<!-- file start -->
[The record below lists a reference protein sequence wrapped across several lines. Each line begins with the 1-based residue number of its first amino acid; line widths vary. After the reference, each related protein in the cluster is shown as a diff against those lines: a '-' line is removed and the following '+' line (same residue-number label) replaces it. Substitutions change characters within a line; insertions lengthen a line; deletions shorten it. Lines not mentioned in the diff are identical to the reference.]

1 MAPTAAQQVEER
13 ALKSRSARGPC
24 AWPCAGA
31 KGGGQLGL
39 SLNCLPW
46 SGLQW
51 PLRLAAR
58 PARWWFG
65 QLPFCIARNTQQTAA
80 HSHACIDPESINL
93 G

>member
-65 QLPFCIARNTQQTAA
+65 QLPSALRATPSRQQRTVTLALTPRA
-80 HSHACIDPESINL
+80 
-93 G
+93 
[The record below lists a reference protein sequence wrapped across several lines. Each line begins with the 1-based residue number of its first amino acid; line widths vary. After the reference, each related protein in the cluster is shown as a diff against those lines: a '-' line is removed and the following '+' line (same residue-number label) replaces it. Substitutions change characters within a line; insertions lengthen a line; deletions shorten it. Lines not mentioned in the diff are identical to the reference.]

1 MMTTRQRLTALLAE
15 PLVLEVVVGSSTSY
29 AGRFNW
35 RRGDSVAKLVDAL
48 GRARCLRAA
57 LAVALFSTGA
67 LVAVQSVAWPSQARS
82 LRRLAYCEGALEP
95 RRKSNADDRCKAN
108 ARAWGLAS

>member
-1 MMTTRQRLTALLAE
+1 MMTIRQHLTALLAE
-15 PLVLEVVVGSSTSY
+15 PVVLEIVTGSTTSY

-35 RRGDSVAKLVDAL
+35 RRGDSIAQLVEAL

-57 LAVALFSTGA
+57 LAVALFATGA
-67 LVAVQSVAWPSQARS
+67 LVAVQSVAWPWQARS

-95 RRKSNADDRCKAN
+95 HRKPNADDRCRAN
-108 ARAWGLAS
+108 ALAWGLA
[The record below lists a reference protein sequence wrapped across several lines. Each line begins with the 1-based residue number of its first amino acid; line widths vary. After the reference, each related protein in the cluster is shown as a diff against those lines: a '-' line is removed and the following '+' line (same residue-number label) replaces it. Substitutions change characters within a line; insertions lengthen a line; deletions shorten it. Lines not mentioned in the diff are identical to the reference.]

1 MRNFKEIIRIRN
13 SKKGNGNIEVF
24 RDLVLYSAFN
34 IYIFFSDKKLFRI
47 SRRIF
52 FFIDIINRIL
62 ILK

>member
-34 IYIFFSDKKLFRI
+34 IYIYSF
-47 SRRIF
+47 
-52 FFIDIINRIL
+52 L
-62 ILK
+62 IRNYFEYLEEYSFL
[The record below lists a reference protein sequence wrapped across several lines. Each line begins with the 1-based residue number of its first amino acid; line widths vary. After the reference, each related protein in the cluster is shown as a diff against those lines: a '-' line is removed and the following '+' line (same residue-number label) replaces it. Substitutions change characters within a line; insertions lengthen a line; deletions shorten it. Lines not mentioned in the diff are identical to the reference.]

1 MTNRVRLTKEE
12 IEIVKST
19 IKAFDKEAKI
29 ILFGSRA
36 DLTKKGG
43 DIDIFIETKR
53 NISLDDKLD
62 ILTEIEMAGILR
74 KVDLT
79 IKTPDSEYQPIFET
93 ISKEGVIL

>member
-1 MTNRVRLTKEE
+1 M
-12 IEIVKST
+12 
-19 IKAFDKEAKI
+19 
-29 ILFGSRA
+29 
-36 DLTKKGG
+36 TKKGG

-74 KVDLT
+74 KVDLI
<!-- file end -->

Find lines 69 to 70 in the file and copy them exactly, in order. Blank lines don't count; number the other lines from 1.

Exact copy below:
43 DIDIFIETKR
53 NISLDDKLD